1991-09-03T23:59:59.000Z

50

E-Print Network 3.0 - ames wet oxidation process Sample Search...  

Broader source: All U.S. Department of Energy (DOE) Office Webpages (Extended Search)

25 run 32 ICL wet photo oxEtch-BOE ... Source: Culpepper, Martin L. - Department of Mechanical Engineering, Massachusetts Institute of Technology (MIT) Collection:...

51

Chemical Processing in High-Pressure Aqueous Environments. 7. Process Development for Catalytic Gasification of Wet Biomass Feedstocks  

SciTech Connect (OSTI)

Through the use of a metal catalyst, gasification of wet biomass can be accomplished with high levels of carbon conversion to gas at relatively low temperature (350 C). In the pressurized-water environment (20 MPa) near-total conversion of the organic structure of biomass to gases has been accomplished in the presence of a ruthenium metal catalyst. The process is essentially steam reforming as there is no added oxidizer or reagent other than water. In addition, the gas produced is a medium-heating value gas due to the synthesis of high-levels of methane, as dictated by thermodynamic equilibrium. Biomass trace components cause processing difficulties using the fixed catalyst bed tubular reactor system. Results are described for both bench-scale and scaled-up reactor systems.

Elliott, Douglas C.; Neuenschwander, Gary G.; Hart, Todd R.; Butner, Scott S.; Zacher, Alan H.; Engelhard, Mark H.; Young, James S.; McCready, David E.

2004-07-01T23:59:59.000Z

52

Process and apparatus for indirect-fired heating and drying  

DOE Patents [OSTI]

A method for heating flat or curved surfaces comprising injecting fuel and oxidant along the length, width or longitudinal side of a combustion space formed between two flat or curved plates, transferring heat from the combustion products via convection and radiation to the surface being heated on to the material being dried/heated, and recirculating at least 20% of the combustion products to the root of the flame.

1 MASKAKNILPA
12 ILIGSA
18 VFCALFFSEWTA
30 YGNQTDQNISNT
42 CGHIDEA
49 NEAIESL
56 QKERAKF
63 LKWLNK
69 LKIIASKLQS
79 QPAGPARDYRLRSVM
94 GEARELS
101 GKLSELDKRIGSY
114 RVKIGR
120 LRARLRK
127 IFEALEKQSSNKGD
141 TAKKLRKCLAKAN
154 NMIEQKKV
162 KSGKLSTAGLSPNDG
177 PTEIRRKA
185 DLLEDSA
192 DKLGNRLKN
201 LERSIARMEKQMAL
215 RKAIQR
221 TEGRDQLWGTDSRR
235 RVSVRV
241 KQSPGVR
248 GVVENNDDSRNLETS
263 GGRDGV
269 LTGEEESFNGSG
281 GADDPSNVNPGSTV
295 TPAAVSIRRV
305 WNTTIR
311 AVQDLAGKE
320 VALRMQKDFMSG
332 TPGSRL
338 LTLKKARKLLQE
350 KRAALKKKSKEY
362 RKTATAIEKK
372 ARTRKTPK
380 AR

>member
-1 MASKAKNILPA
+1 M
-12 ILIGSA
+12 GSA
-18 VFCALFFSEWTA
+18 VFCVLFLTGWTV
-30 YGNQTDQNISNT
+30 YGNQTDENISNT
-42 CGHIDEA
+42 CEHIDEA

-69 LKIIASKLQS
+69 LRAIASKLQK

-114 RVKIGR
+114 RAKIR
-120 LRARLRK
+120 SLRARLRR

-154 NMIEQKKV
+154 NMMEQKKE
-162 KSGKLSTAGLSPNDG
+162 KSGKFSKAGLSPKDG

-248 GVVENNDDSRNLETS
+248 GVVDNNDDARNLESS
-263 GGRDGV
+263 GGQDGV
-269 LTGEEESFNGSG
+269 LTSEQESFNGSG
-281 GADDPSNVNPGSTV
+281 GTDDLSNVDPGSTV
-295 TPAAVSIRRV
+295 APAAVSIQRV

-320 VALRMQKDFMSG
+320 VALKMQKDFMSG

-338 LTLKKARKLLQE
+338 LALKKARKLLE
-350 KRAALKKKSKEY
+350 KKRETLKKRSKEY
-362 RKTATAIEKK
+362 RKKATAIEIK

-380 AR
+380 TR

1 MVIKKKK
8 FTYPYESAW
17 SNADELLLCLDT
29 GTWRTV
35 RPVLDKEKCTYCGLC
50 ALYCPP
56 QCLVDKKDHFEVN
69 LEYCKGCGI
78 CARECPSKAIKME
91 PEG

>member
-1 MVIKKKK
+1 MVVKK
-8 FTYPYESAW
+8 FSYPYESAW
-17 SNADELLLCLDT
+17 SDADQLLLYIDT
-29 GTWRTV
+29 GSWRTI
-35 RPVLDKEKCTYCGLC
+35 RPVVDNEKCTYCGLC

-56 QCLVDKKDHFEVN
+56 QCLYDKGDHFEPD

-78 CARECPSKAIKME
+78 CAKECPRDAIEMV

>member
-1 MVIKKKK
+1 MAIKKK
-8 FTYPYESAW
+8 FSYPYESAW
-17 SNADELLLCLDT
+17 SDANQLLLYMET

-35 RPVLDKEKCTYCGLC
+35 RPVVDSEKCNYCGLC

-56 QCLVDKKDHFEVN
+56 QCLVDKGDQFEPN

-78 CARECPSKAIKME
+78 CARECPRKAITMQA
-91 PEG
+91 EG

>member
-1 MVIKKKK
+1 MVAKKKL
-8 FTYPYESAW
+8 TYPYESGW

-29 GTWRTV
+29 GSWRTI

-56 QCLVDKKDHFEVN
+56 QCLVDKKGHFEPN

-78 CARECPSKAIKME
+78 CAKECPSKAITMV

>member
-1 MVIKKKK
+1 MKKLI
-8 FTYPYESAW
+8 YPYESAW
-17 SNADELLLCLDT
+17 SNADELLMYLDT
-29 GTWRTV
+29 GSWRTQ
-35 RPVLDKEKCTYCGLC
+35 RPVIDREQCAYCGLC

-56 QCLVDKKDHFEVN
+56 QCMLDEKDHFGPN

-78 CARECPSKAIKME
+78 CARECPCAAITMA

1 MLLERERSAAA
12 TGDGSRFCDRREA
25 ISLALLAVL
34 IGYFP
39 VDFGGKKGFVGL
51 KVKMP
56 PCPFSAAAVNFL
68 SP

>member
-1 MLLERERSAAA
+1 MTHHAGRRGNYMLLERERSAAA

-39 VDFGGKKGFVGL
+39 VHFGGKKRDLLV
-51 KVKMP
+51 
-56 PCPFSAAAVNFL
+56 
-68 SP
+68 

Abbasi, Hamid Ali; Chudnovsky, Yaroslav

2005-04-12T23:59:59.000Z

53

Intraseasonal and Interannual Variability of Extreme Dry and Wet Events over Southeastern South America and the Subtropical Atlantic during Austral Summer  

E-Print Network [OSTI]

-eastern South America. Extreme wet events on intraseasonal time scales over southeastern Brazil are more The wet season in most of tropical and subtropical South America peaks in the austral summer, typically season of eastern tropical South America. It can be ob- served as a northwest­southeast-oriented cloud

California at Santa Barbara, University of

54

Criticality Safety Evaluation Report for the Cold Vacuum Drying (CVD) Facilities Process Water Handling System  

SciTech Connect (OSTI)

This report addresses the criticality concerns associated with process water handling in the Cold Vacuum Drying Facility. The controls and limitations on equipment design and operations to control potential criticality occurrences are identified.

KESSLER, S.F.

2000-08-10T23:59:59.000Z

55

www.VadoseZoneJournal.org | 12011, Vol. 10 Flow Processes in the Dry  

E-Print Network [OSTI]

www.VadoseZoneJournal.org | 12011, Vol. 10 Flow Processes in the Dry Regime: The Effect believe that noncontinuum processes such as vapor diffusion and film flow contribute to the observed vadose zone processes in general. Using a theoreti- cal film flow equation that incorporates the surface